Jeff Baumgartner takes up the issue today of how cable operators are looking at IP video delivery. Not how they’re dealing with Web video from a business perspective, but literally how they transport bits to the home. Currently, all cable IP traffic routes through a cable modem termination system (CMTS), but several folks are now looking at ways to bypass the CMTS and drive traffic straight through to the edge QAM. Motorola introduced the approach back in 2006 with the DOCSIS IPTV Bypass Architecture (DiBA). In those long-ago days, Web video was pretty well focused on YouTube, with little professional content available online. Today, with TV all over the Web, the idea of bypassing the CMTS is more relevant, hence new discussions with vendors and in the press.
Interestingly, Motorola has stated publicly that cable customers are not yet at the point of considering something like DiBA. Motorola still believes DiBA could ultimately save cablecos beaucoup bucks, but in the short run, the company has done a lot to improve IP delivery through the traditional CMTS route. There’s DOCSIS 3.0 support, which is important for high-bandwidth apps like video, but there’s also the compelling case that Motorola has made for using an integrated CMTS approach rather than modular CMTS technology. The heart of Motorola’s integrated CMTS solution is the TX32 decoupled downstream module, which adds overall capacity (up to 500%) to an existing CMTS chassis. The cost savings are significant (up to 60% decrease in cost per downstream channel), and for today’s IP environment, the solution is more practical than DiBA.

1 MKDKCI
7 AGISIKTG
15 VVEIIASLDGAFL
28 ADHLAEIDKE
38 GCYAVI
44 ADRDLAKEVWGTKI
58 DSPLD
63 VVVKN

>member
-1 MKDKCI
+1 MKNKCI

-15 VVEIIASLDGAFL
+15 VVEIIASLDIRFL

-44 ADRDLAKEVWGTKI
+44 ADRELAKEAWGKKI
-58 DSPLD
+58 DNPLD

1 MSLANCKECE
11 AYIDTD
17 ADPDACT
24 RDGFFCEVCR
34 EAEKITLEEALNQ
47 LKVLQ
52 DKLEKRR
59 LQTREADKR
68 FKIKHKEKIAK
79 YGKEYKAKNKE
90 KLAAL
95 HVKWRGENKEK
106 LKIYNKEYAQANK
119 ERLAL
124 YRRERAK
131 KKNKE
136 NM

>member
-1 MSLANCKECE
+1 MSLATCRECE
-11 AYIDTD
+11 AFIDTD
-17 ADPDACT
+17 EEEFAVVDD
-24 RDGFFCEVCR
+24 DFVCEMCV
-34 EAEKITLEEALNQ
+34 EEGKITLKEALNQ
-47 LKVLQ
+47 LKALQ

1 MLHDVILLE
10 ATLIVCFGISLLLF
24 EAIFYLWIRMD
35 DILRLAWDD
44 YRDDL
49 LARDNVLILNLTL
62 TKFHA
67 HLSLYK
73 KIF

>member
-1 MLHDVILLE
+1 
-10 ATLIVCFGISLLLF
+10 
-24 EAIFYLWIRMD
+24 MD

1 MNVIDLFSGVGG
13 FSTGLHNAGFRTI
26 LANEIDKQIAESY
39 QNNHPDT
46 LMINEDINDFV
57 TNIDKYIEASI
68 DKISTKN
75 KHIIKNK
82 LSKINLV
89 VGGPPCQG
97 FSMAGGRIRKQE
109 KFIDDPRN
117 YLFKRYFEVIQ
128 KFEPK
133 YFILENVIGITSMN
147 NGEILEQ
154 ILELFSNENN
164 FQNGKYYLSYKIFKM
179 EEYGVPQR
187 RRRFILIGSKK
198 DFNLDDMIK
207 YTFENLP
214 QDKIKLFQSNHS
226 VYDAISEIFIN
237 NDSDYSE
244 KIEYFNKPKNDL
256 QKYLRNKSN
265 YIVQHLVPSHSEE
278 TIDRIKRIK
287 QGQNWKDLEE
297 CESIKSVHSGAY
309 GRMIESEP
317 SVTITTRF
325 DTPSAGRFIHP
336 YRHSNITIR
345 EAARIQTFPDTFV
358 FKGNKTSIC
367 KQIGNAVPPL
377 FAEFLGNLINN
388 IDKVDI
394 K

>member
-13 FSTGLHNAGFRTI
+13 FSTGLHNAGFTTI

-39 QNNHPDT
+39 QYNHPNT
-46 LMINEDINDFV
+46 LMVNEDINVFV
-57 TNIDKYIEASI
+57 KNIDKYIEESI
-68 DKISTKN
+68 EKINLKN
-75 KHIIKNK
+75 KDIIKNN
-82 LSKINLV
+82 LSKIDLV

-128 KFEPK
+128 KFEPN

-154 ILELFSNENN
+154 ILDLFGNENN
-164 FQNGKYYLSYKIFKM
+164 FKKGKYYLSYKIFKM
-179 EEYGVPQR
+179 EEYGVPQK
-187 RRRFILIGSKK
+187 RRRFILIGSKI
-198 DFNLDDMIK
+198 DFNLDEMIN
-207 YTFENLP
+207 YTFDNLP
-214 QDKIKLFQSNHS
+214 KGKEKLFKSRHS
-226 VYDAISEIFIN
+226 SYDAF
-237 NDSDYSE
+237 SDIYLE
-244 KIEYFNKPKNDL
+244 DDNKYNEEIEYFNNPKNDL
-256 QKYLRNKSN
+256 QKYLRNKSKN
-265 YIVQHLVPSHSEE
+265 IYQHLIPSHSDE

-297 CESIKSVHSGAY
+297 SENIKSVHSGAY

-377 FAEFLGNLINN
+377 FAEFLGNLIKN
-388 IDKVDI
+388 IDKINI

While the time may not be right for DiBA yet, it is interesting to see the bypass discussion start up again, and to envision where it might go from here.